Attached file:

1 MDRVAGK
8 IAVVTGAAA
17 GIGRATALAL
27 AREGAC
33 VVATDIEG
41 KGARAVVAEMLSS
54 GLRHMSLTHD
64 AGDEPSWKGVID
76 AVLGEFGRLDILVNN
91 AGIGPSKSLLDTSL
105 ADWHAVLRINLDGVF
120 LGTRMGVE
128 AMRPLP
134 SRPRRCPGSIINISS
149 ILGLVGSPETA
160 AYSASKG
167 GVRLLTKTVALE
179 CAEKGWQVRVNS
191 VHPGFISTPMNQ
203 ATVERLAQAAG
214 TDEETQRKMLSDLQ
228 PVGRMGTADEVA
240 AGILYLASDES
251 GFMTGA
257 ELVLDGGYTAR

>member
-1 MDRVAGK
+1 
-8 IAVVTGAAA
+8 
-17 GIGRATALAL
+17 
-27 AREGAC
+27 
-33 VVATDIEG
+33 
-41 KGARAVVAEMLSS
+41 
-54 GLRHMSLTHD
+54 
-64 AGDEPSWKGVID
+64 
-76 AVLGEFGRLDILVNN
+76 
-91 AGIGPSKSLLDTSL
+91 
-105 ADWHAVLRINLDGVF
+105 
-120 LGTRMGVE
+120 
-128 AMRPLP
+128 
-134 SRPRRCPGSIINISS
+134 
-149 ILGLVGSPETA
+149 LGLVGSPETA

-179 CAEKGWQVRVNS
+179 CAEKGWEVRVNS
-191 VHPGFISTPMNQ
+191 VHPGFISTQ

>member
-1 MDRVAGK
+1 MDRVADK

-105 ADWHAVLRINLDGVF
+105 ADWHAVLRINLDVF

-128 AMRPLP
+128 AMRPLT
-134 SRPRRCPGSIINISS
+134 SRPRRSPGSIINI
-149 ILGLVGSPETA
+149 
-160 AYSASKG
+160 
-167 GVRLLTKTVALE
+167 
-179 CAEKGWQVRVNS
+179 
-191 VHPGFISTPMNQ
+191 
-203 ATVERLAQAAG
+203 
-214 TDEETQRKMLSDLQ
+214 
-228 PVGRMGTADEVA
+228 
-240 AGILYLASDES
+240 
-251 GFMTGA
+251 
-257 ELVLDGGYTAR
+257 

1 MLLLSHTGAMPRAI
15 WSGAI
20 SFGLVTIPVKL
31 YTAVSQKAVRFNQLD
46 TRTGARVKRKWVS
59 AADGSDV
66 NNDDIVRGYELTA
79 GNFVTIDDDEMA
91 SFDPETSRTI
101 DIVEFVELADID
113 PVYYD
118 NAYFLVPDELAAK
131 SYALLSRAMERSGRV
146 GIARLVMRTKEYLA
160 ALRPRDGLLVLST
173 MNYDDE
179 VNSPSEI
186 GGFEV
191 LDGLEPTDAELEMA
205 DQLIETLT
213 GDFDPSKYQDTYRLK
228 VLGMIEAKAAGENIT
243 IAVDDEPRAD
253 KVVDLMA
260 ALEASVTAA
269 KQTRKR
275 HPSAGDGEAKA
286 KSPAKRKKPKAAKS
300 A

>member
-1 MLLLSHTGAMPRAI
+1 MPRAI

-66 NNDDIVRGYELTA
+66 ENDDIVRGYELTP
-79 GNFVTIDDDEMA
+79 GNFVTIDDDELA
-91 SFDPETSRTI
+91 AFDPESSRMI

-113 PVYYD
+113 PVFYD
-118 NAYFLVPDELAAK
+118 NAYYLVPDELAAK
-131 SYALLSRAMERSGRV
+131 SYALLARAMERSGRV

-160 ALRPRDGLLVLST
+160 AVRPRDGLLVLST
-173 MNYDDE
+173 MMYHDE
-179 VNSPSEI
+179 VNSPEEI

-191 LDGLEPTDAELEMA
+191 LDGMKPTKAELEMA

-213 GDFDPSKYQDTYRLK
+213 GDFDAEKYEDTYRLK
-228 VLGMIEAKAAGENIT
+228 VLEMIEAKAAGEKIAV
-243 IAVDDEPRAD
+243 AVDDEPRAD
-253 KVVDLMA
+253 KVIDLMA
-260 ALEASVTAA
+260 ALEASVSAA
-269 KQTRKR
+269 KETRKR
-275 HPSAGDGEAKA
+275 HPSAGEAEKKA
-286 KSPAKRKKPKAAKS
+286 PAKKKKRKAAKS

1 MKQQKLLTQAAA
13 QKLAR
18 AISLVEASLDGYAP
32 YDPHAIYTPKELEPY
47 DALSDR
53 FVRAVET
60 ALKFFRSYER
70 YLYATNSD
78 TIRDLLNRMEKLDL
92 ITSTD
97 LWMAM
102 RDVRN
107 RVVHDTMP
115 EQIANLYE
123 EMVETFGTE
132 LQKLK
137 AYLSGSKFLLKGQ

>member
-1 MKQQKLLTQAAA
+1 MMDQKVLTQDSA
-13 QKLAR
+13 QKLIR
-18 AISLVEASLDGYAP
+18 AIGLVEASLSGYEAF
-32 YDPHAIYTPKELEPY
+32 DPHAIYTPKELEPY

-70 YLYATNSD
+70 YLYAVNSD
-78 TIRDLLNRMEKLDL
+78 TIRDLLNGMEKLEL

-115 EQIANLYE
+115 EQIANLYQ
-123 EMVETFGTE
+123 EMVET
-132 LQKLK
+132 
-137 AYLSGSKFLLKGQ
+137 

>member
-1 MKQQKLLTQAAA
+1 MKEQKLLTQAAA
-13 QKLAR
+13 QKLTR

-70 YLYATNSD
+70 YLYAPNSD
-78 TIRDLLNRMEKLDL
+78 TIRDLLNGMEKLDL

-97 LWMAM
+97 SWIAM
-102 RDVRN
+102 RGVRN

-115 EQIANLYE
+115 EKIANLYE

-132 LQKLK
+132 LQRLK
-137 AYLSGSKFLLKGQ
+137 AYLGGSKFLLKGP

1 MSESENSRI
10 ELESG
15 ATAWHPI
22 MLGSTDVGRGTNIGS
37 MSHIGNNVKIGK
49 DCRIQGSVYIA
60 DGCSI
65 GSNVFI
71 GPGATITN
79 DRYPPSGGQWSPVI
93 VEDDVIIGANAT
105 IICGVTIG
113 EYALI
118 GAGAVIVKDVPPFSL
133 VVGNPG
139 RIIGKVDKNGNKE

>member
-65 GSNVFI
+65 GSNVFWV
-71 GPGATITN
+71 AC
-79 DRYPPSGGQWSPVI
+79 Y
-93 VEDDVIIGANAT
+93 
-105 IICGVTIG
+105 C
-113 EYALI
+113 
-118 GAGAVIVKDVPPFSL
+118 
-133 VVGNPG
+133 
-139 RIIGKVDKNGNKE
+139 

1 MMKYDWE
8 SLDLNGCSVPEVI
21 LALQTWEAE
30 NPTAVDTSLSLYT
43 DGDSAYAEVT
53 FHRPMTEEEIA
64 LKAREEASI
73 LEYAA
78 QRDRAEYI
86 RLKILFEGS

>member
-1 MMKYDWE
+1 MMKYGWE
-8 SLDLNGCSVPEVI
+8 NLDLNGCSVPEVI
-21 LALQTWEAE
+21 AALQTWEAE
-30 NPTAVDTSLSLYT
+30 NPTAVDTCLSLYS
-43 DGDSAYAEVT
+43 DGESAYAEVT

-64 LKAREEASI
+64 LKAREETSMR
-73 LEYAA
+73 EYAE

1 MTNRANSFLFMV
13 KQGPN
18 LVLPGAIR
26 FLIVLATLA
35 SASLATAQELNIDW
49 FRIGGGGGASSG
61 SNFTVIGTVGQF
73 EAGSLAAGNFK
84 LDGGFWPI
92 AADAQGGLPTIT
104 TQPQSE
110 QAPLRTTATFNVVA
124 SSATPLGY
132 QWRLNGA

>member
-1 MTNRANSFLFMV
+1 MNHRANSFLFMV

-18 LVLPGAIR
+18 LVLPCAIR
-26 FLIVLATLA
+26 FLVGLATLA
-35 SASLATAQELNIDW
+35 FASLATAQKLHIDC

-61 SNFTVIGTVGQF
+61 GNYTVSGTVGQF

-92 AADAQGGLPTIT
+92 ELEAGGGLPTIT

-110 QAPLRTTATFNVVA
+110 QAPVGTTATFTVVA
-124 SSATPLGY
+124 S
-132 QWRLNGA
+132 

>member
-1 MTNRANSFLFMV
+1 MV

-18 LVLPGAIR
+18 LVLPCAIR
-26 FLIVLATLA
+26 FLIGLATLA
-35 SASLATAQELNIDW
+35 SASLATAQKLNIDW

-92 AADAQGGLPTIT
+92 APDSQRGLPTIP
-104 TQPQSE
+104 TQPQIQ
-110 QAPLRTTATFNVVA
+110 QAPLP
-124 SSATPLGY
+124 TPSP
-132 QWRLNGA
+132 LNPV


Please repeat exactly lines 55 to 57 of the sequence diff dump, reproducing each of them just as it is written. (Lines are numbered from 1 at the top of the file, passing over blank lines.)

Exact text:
-149 ILGLVGSPETA
+149 LGLVGSPETA

-179 CAEKGWQVRVNS